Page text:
Typography Inspiration: Jimi Hendrix and Psychedelic Lettering

rickgriffinposter

Billboard magazine rated artist, Rick Griffin’s, 1968 Fillmore poster the number one “Best Rock Poster of All Time.” It’s easy to see why. In the era before Search Engine Marketing, artists like Griffin gained employment by capturing the attention of promoters. The following year, Griffin created the Grateful Dead’s Aoxomoxoa cover using his skillful hand lettering design.

Concert promoter Bill Graham tapped Fantasy Unlimited in 1967 to produce posters for several of his shows. The Jimi Hendrix Experience at Fillmore East in New York uses typography and graphic textured design to simulate the motion of the era. The simple type appears to fade into the poster while the patterns surrounding Hendrix billgrahamhendrixburst forward.

The Seed
In the beginning (1965), rock posters and hand bills were America’s contribution to the rock-and-roll movement and an answer to the British Invasion. Sure they had The Beatles, but we had cool designs. Do you think the Grateful Dead or Jimi Hendrix would remain as iconic today without great graphics or incredibly amazing type?

According to legend, (actually not a legend, but this story needs one), the first rock poster with hand lettering was created by Michael Ferguson and George Hunter of the Charlatans. Hunter drew the logo. The rest was created by Ferguson. Today, we would probably call it a jam session, not a concert. The hand bills were actually promoting the opening of the Red Dog Saloon in Virginia City, Nevada, the Charlatans were just entertainment, not a headliner. That hand lettered flyer became known as “The Seed,” because it is believed to have started the movement that inserted hand lettering and typography into rock-and-roll.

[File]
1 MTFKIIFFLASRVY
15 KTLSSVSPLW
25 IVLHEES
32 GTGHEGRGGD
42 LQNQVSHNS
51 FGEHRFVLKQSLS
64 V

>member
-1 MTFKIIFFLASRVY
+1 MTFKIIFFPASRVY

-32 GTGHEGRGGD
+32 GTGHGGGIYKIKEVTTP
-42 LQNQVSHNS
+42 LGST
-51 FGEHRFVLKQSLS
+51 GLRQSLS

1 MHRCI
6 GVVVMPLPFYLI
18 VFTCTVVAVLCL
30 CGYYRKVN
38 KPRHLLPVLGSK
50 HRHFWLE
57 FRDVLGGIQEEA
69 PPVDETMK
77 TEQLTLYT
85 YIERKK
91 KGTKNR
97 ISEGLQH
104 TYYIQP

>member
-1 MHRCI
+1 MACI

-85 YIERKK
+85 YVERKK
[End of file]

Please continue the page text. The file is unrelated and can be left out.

all_about_type_coverAre you Team Serif or Team Sans Serif? Maybe your choice depends on the project, but some designers are committed to one or the other. Very committed. Tweet me @Howbrand with Serif or Sans Serif and let me know if you absolutely are true to one.

If I’ve whet your appetite for more typography inspiration, and you’re looking for some typography inspiration, our editors have put together the best in typography with HOW’s All About Type Bundle, Yes – ALL ABOUT TYPE! This bundle offers 12 different articles about type and hand lettering. You will even be treated to new type alternatives. Here’s what’s included in this incredible bundle for just $9.99.

Sansational, Fads and Fashions and Who Shot the Serif, all by type expert Allan Haley, brings you six sans and seven new serif fonts as well as insight into fads versus classic fonts.

Beyond Helvetica and A Cure for the Common Font gives you advice from type guru Stephen Coles and even offers nine alternative typefaces for “overused and underwhelming” fonts.

Ready to take get a Typography Crash Course from Denise Bosler,author of Mastering Type, complete with six lesson tips to upgrade your knowledge and expertise?

Dr. Shelley Gruendler can take a typography novice to a pro in this incredible on demand conference. And, if you’ve ever been in typographic hell, Thou Shalt Not by Jim Godfrey can free you from 34 typographic sins.

Web Type Revolution, A Stitch in Type, Twin Sisters from Down Under and Found in Translation provide even more information on type, uses and incredible history.

Lastly, HOW’s editor, Jessica Kuhn, and contributor, Steven Heller, make a case for hand lettering with interviews from six creatives who utilize the skill. Are you ready to download?

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